An annuity may be defined as having:
- an owner (the person who buys the annuity contract and names the other participants)
- an annuitant (the person who receives the income if the contract is converted to generate income)
- an owner’s beneficiary (the person receiving the death benefit if the owner dies)
- an annuitant’s beneficiary (the person who receives the death benefit if the annuitant dies).
It is also possible to have joint owners and joint annuitants.
Depending on who gets which benefit, an annuity contract is said to be:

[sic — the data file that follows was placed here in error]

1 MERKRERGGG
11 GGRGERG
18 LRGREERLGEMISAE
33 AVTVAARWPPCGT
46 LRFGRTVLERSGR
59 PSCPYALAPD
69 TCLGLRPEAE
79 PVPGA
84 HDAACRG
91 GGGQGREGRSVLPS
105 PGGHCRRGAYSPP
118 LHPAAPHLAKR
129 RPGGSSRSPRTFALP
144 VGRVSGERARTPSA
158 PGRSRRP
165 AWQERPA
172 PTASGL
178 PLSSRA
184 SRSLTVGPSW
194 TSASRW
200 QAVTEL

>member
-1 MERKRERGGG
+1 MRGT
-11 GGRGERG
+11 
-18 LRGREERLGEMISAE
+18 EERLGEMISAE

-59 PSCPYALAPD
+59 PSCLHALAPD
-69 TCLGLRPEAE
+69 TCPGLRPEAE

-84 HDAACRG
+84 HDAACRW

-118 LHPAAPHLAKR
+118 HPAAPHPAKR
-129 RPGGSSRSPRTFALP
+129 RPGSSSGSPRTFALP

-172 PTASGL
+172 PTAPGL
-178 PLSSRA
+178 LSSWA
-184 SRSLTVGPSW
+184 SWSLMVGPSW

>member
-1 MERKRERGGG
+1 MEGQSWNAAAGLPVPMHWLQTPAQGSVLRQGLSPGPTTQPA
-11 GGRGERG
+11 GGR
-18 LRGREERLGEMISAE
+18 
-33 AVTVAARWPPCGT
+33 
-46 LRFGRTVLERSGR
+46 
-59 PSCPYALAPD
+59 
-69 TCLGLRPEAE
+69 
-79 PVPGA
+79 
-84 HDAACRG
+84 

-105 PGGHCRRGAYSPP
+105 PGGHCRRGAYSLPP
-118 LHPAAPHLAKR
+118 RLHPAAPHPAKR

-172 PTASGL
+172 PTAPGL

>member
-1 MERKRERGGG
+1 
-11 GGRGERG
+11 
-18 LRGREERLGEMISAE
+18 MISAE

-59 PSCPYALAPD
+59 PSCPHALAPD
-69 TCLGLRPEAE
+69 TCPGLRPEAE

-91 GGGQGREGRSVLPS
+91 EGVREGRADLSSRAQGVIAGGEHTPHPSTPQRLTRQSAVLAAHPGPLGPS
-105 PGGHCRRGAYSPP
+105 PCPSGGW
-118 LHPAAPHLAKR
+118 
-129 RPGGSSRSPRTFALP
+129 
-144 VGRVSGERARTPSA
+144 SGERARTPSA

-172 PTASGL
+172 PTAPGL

- Owner-driven, if the annuity death benefit passes to the owner’s beneficiary upon the death of the contract owner. If the annuitant dies, the owner simply continues with the contract without any other effect.
- Annuitant-driven, if the death benefit passes to the annuitant’s beneficiary upon the death of the annuitant. Upon the death of the owner, the owner’s beneficiary receives the contract value (possibly less than the death benefit).